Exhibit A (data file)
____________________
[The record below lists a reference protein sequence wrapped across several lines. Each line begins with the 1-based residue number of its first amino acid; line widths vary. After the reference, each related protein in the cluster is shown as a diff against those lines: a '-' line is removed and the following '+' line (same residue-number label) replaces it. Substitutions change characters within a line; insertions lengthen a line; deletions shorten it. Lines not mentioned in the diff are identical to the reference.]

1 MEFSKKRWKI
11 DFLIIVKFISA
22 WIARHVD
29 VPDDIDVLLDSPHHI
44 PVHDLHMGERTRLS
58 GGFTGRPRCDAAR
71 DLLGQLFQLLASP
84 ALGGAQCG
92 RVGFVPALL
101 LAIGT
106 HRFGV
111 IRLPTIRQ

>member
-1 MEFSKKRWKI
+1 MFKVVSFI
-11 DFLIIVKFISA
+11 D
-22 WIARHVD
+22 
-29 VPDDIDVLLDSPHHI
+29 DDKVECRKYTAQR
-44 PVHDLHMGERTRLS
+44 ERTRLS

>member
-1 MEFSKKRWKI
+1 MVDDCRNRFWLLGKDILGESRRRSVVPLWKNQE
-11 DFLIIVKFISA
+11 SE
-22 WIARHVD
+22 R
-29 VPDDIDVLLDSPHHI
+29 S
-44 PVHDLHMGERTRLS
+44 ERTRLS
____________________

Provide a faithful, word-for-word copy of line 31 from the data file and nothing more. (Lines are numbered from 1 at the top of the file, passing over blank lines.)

+22 R